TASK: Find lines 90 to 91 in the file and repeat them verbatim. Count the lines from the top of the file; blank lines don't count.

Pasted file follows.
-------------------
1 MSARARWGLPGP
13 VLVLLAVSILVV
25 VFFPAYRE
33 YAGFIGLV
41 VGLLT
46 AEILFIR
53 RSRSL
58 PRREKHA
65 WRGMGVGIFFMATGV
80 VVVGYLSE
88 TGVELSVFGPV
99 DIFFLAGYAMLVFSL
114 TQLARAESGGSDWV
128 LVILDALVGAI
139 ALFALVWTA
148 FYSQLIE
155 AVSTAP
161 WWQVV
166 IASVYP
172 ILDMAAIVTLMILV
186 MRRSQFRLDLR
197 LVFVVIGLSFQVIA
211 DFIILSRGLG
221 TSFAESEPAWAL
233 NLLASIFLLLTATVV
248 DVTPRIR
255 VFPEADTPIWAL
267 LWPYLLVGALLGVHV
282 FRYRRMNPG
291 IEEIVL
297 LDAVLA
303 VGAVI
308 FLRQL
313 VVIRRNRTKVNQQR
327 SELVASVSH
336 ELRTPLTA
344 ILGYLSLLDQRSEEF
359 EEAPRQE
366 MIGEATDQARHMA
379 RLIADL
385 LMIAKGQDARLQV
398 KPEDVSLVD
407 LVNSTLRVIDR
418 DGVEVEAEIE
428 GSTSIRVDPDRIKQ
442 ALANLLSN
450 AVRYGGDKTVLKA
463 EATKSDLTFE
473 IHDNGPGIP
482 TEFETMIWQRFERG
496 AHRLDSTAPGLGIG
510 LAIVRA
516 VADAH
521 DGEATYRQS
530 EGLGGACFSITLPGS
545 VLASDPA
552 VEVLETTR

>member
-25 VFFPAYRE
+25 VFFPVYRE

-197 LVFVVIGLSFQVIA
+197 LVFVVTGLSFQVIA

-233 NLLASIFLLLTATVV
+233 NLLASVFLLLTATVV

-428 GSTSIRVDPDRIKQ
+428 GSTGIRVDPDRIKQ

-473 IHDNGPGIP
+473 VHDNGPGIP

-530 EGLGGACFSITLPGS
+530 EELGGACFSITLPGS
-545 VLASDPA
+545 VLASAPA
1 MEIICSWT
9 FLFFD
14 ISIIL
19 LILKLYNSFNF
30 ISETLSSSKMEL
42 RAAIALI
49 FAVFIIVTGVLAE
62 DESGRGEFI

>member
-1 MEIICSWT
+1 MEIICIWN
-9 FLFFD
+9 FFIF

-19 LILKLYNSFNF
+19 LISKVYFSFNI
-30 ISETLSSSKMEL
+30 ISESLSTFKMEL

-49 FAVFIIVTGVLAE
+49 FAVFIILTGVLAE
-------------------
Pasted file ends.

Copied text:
-49 FAVFIIVTGVLAE
+49 FAVFIILTGVLAE